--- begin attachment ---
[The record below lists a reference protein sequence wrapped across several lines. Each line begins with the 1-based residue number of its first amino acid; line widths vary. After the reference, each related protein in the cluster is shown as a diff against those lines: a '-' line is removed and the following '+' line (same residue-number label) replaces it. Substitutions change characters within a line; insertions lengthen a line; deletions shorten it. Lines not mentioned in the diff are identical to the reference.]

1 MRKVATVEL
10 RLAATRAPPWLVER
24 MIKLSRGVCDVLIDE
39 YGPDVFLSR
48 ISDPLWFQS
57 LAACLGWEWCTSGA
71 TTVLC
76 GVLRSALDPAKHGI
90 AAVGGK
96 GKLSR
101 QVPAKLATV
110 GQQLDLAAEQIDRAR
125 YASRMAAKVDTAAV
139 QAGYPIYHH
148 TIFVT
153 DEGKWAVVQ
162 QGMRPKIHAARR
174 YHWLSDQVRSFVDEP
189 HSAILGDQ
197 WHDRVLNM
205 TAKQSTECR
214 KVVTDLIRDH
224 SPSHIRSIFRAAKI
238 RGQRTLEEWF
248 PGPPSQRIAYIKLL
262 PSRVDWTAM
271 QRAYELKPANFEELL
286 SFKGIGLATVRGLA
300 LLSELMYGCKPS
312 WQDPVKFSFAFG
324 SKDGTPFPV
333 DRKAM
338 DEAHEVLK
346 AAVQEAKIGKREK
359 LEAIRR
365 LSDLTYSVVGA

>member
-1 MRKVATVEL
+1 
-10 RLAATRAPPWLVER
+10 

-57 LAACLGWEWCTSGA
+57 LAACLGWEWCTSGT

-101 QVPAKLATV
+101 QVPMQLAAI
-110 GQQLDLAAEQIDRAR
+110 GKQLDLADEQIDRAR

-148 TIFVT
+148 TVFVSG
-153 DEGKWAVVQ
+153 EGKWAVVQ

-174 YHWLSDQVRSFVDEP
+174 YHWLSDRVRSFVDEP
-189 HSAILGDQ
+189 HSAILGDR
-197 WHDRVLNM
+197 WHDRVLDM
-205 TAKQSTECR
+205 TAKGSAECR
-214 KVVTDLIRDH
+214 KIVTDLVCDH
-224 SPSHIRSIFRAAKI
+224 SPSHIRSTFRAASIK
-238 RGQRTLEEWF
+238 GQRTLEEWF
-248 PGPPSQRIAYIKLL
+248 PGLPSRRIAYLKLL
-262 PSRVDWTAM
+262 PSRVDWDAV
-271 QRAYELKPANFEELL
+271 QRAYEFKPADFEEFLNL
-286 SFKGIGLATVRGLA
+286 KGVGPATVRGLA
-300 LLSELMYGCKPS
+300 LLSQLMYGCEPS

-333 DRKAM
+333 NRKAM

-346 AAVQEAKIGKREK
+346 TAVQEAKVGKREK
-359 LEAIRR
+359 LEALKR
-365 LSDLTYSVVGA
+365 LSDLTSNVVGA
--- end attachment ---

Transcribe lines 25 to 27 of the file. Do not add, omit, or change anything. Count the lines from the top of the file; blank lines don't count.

238 RGQRTLEEWF
248 PGPPSQRIAYIKLL
262 PSRVDWTAM